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It’s been a while in this Korean food journal that I’ve talked about, um, Korean food. I have a lot of stuff in the backlogs waiting to be posted. The thing is, I’m just an explorer, not an expert. So really, I eat some really good food and know very little about it beyond its name (most of the time) and pictures.

Bossam (보쌈) is basically steamed pork with kimchi served with lettuce leaves (the “ssam”). I had this for the first time in the dead of winter. Eun Jeong wanted it for dinner. I thought, “What’s so great about steamed pork? There’s no flavor.”

That’s true. There’s not much flavor in the steamed pork itself. It’s mild. Yet the power of bossam comes in the condiments, particularly the kimchi. The kimchi at bossam places is particularly good. It’s very smooth and a little sweet. It’s almost elegant.

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The other condiment that stands out in bossam is the hot shrimp sauce. It’s a sweet vinegary hot sauce flavored heavily with little dried shrimp. You would not think that a seafood tinged sauce and steamed pork would work together, but they do.

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Last week, Eun Jeong and I were really hungry. We were too lazy to go to a restaurant. Too lazy to cook. We were tired of the usual order-in fare. I thumbed through the coupon books that regularly are posted outside the door to my apartment.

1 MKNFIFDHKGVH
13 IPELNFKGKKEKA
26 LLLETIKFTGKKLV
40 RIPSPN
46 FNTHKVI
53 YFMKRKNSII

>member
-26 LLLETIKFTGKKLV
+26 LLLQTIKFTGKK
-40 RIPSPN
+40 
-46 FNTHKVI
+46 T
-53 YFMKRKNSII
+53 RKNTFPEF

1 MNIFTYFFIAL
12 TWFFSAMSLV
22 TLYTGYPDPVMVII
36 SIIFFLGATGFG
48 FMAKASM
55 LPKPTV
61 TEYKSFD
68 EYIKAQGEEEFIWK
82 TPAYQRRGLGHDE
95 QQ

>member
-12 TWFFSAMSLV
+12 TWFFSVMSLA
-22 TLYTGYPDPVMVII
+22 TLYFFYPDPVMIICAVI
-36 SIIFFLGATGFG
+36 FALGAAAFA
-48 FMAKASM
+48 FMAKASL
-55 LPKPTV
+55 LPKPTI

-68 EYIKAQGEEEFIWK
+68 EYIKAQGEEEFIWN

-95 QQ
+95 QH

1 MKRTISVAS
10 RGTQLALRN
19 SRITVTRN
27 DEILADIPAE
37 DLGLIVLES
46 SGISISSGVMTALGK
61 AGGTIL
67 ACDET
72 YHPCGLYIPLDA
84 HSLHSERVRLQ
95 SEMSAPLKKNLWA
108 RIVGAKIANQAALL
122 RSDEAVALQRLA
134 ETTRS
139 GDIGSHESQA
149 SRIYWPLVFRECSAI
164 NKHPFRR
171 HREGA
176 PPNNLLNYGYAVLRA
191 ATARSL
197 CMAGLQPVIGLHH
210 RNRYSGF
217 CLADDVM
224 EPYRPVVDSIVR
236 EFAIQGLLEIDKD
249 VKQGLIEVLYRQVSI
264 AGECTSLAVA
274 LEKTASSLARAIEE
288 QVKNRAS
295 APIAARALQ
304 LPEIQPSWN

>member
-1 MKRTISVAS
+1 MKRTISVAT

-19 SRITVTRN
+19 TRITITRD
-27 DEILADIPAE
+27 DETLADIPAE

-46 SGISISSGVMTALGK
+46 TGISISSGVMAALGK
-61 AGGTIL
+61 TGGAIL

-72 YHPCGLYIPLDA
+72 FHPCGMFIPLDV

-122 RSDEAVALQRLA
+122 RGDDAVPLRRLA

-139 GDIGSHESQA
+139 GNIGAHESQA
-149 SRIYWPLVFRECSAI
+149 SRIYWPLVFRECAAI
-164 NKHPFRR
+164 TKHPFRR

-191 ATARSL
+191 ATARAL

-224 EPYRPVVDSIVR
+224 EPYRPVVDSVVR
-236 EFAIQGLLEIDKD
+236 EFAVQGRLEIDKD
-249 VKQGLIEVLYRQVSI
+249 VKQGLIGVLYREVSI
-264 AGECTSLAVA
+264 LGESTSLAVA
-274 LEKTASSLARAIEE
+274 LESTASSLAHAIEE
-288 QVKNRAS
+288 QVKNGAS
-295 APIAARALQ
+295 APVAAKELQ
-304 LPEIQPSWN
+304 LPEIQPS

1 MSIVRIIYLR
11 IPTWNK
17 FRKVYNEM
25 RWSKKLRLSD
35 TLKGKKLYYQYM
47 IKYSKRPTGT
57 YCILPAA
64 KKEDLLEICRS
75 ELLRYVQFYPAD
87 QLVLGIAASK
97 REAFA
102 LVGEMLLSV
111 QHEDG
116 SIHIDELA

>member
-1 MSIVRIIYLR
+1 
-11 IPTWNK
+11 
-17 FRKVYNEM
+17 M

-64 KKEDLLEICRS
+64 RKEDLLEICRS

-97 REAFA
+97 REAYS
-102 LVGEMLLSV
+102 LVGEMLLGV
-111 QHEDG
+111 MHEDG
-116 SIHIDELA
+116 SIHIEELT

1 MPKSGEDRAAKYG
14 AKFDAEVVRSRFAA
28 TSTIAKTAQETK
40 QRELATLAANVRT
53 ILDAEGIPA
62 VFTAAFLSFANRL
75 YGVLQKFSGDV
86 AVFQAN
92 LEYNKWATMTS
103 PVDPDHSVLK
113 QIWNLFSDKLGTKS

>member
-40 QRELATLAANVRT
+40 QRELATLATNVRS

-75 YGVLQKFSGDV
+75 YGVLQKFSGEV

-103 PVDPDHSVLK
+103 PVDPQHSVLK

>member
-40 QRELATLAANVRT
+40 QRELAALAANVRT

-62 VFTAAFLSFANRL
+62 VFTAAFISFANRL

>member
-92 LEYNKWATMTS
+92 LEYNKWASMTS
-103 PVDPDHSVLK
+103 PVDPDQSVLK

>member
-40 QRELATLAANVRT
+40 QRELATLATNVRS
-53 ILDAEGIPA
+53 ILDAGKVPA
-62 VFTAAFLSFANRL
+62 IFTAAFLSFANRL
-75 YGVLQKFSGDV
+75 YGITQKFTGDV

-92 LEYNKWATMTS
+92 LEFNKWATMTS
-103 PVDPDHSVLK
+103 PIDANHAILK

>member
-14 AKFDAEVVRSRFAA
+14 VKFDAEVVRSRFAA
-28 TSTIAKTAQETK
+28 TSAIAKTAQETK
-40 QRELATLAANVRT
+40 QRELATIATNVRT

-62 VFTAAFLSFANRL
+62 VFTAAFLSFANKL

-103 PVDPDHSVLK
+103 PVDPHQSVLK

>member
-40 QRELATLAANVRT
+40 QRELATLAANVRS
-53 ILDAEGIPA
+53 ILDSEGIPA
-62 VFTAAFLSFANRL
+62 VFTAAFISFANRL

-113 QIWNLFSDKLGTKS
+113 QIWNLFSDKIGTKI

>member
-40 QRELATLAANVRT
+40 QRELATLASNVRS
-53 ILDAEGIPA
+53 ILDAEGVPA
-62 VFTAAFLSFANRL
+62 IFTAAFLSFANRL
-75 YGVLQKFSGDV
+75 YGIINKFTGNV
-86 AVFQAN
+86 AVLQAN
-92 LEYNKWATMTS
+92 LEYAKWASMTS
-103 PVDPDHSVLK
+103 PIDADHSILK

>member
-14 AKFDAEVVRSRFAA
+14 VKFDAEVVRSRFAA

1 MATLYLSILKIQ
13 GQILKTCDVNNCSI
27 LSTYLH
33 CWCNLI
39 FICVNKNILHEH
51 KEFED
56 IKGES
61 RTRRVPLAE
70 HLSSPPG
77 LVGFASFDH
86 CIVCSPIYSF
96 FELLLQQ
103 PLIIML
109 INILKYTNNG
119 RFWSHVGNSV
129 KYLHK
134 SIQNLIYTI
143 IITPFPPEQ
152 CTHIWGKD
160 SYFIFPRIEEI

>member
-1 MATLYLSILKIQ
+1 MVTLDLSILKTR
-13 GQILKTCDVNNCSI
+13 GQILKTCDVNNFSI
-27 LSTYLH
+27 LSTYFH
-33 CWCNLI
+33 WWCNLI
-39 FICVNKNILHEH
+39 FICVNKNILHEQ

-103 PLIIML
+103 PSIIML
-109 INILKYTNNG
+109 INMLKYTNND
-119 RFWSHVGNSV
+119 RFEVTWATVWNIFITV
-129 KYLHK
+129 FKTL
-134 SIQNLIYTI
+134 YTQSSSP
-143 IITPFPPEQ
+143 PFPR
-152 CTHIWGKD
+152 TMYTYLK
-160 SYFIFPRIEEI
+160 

“How about bossam?”

“I don’t know. Delivery may not be so delicious.”

But the more we thought about it, the more the bossam suggestion cemented in both our minds.

And, yes, it wasn’t as good as a restaurant, but it was damn good for something delivered to the door.


First, the steamed pork. A good amount of this, with a healthy rind of glistening fat.


Then the glorious kimchi. This tasted a lot better than it looks in the picture. It was bright and crunchy with a complex medley of flavors from sweet to sour to garlicky.


The small condiments tray had raw slices of garlic (yes, we sometimes/usually eat garlic raw in Korea), sliced korean peppers, a bag of ssamjang (doenjang and gochujang mixed with garlic and other ingredients), and the red shrimp sauce.


We also had a tray of cold buckwheat noodles that looked like bibim naengmyeon. Yet Eun Jeong said it wasn’t naengmyeon.


With some rice we made ourselves, we had a glorious lunch, making lettuce wraps with whatever we felt like stuffing in our mouths. I think it was just 12,000 won ($12) for the whole set, which fed us with leftovers to spare.

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